The Devils, The Possessed, or Demons, as it’s also known in translation, is Fyodor Dostoevsky’s most political novel but it’s also his bleakest and funniest. It’s a hundred and fifty years since its publication and two hundred years since its author’s birth. The novel tells the story of a group of young revolutionaries who run riot in a small provincial town in Russia, all under the indulgent eye of their elders, the liberal and progressively minded elite. It is a grim prophecy of totalitarian rule in the 20th century in what is a penetrating psychological study of the human consequences of extreme philosophical ideas.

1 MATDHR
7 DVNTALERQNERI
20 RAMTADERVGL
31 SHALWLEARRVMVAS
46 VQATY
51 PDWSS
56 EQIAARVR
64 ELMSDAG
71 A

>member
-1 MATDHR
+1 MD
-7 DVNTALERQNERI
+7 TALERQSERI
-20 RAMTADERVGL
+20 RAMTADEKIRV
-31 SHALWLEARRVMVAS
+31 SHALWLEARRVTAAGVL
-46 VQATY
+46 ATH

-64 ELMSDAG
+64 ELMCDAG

Joining Bridget Kendall to discuss Dostoevsky and his novel The Devils or Demons, is Tatyana Kovalevskaya, Professor at the Russian State University for the Humanities in Moscow and the author of the bilingual edition Fyodor Dostoevsky on the Dignity of the Human Person; Carol Apollonio, Professor of the Practice of Slavic and Eurasian Studies at Duke University in the United States and President of the International Dostoevsky Society; and Dr Sarah Hudspith, Associate Professor in Russian at the University of Leeds, and author of Dostoevsky and the idea of Russianness.
Produced by Anne Khazam for the BBC World Service.
[Image: A production of The Devils staged at the Union Theatre, London. Credit: Stagephoto (Perri Snowdon as Stavrogin), Matt Link (Tara Quinn as the little girl Matryoshka). Design by Spiff]